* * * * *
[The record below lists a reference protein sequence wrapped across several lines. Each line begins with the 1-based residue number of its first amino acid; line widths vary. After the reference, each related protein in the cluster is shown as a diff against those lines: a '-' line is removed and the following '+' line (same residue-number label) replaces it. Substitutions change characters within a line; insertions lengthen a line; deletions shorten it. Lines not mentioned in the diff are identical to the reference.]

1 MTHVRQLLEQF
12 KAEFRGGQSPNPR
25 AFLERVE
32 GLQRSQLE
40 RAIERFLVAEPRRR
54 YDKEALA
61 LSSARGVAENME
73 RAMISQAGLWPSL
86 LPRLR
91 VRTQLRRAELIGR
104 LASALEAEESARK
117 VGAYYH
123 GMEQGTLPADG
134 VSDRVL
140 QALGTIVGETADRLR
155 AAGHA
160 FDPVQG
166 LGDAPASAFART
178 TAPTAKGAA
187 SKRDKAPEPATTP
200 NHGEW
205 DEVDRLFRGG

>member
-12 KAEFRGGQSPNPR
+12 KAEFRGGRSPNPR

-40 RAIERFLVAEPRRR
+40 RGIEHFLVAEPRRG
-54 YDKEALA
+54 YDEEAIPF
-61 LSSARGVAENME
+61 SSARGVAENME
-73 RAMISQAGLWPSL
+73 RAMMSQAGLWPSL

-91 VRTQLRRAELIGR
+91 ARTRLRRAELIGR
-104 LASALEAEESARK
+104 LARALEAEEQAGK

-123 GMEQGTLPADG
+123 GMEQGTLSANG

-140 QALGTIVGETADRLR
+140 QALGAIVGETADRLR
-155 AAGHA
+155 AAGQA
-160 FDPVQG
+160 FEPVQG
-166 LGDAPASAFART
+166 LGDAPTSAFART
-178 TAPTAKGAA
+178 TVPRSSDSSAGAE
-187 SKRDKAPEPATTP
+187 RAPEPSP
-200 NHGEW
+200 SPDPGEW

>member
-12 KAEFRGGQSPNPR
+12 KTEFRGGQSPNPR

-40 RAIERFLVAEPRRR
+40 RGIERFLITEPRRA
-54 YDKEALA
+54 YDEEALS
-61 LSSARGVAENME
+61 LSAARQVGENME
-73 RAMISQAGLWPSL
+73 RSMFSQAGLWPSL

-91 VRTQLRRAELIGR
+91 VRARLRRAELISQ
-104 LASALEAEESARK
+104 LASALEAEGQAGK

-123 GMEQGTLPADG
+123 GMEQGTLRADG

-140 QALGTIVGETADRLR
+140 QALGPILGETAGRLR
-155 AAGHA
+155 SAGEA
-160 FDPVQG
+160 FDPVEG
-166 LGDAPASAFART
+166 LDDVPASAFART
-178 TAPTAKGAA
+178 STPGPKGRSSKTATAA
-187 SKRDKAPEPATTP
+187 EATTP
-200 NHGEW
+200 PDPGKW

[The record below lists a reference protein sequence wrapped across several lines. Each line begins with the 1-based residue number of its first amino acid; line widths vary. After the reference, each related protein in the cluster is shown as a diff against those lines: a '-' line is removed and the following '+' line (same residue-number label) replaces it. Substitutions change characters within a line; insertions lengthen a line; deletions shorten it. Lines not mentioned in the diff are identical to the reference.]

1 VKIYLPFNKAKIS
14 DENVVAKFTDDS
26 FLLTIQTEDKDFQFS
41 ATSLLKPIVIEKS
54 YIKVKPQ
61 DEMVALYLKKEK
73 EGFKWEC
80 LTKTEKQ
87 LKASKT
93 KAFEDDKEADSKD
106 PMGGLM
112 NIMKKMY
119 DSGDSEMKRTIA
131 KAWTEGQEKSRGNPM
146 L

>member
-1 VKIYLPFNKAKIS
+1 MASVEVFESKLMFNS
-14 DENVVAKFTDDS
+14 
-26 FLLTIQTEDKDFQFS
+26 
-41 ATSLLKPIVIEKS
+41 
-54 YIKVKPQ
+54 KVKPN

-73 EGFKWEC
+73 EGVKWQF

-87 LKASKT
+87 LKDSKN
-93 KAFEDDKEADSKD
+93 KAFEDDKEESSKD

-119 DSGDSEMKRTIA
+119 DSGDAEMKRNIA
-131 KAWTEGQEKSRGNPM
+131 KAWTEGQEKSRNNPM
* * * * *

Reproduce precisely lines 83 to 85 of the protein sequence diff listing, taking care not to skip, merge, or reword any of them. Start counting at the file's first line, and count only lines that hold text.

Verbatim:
+187 EATTP
-200 NHGEW
+200 PDPGKW